ENEON Food-Water-Energy Nexus Working Group

WG Membership
WG Meetings
WG Charter
Sign Up
Splinter meeting of the FWEN WG at EGU. Read more ...


The FWEN Working Group of ENEON is working with European EO communities and networks to improve decision support in the broad domain of the food-water-energy nexus. A goal is to demonstrate that cross-domain and discipline cooperation between EO networks and communities analysing EOs can provide new information and improve the understanding of an issues as complex as the FWEN. The working group is supported by Task 5.6 of the ConnectinGEO Project.

At the first ENEON Workshop, several themes were considered for such a demonstration project. There were three theme proposals:

  • Urban coasts under climate change and sea level rise
  • Resilient communities
  • Food-water-energy nexus.

The participants selected the FWEN as the theme for this interdisciplinary demonstration project.

Under this theme, the task will apply the ConnectinGEO methodology to indicators related to this FWEN and explore to what extent ENEON provides an environment that supports a transdisciplinary nexus approach to a complex and societally highly relevant issue. Specifically, the task will conduct the following activities:

  • Use the observation inventory and the gap analysis to identify potential stakeholders who can benefit from collaboration across disciplines and domains represented in ENEON and develop a compelling argument for the prioritization of FWEN-related observations and products based on results from the work packages.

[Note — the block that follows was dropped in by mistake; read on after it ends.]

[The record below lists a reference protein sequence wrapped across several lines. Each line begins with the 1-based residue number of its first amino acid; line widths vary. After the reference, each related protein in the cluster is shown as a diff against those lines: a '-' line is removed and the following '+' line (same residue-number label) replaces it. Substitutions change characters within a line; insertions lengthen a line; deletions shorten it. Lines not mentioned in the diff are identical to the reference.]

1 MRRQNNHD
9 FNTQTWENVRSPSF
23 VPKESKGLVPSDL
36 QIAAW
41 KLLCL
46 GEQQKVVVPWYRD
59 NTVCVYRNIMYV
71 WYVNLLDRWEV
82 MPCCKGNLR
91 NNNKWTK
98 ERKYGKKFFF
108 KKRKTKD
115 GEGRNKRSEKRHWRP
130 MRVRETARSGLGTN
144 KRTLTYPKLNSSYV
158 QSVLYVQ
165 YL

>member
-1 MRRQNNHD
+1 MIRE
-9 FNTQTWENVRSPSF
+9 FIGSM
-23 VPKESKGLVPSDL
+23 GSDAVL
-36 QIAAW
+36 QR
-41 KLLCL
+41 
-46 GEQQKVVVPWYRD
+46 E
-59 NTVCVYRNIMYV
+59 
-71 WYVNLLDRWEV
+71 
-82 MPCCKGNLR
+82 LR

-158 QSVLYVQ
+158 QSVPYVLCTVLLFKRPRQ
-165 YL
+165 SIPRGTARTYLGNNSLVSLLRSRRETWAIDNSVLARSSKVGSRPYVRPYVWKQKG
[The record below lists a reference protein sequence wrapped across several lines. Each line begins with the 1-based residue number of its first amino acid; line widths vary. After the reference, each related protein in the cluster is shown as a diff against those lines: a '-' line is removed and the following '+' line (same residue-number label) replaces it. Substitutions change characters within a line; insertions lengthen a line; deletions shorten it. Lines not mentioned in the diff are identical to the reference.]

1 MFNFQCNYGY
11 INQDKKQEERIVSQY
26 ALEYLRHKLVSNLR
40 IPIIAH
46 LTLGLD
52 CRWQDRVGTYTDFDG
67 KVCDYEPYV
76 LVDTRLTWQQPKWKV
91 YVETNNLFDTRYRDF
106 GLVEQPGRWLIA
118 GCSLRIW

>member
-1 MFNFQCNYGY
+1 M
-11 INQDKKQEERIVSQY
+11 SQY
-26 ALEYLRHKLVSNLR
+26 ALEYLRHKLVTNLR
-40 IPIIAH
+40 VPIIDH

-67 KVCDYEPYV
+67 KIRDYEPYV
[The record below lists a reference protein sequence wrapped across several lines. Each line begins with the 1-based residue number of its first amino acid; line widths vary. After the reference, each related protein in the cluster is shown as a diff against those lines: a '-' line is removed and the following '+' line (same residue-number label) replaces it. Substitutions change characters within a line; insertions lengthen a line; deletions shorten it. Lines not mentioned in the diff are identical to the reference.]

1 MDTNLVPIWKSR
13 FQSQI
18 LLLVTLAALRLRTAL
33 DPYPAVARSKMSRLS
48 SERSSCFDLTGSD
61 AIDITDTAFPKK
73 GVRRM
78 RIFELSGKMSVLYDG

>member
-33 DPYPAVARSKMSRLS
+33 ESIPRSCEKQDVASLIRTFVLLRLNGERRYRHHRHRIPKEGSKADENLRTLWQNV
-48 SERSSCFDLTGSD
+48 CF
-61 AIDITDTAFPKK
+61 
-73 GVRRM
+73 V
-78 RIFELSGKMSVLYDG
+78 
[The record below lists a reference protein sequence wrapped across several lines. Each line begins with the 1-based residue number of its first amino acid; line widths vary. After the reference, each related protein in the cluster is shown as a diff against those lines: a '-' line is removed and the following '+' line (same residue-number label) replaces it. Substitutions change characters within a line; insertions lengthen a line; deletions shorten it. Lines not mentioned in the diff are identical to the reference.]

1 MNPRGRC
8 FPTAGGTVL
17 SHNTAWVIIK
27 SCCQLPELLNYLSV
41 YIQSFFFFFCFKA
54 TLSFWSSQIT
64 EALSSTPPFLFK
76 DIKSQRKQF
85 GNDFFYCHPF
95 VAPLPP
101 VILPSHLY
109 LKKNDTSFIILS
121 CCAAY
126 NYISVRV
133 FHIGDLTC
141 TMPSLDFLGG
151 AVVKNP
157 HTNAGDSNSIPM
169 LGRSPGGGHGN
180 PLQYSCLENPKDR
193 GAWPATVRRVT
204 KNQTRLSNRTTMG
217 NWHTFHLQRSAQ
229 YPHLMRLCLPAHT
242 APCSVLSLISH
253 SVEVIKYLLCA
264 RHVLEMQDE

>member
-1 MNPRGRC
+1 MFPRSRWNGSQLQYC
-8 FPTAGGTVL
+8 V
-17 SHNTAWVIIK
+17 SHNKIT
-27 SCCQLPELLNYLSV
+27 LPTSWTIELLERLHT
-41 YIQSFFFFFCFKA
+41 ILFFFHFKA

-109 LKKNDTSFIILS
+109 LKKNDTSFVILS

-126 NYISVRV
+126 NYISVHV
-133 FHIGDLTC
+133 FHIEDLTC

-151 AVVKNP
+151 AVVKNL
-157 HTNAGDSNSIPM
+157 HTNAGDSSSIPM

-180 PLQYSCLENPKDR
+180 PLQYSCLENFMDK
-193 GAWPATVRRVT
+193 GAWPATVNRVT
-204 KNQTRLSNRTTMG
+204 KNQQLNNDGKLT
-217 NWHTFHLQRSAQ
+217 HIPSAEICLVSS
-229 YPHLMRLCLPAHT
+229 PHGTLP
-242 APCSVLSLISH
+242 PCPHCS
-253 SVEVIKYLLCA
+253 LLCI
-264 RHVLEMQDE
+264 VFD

• Determine stakeholders, develop plans for further research and investigate regional, national and international funding opportunities to cover the gaps identified.
  • Analyze the cost saving potential of collaborations across previously segregated disciplines and domains

In addressing the FWEN under global and climate change, the task will specifically consider indicators related to food, water and energy security. The recent very rapid changes in the phosphate and nitrogen cycle (e.g., Rockström et al., 2009, Rockström and Klun, 2015) associated with food production will also be considered. Taking into account that the rapidly increasing energy usage during the last roughly 100 years enabled the population growth that is now threatening food and water security, the task will actually have to consider the Energy-Population-Food-Water-Nexus (EPFWN). The nexus approach will help to understanding the interdependencies between energy usage and availability, population growth, global change, food security, water security, and the global boundaries. Specific questions to be consider are:

  • How can collaboration and coordination through ENEON help to inform about the FWEN and impacts in Europe?
  • Which SDGs relate to the FWEN and which are the relevant indicators?
  • Can ENEON help to quantify the indicators for these SDGs?
  • What ENEON products could support policy making that takes a nexus perspective?

The most relevant GEO Societal Benefit Areas (SBAs) are Food Security and Sustainable Agriculture; Water Resources Management: Agriculture, Water, Energy; and Energy and Mineral Resources Management. Also relevant are Biodiversity and Ecosystem Sustainability and Sustainable Urban Development. Disaster Resilience and Infrastructure and Transportation Management also have relevance to the FWEN.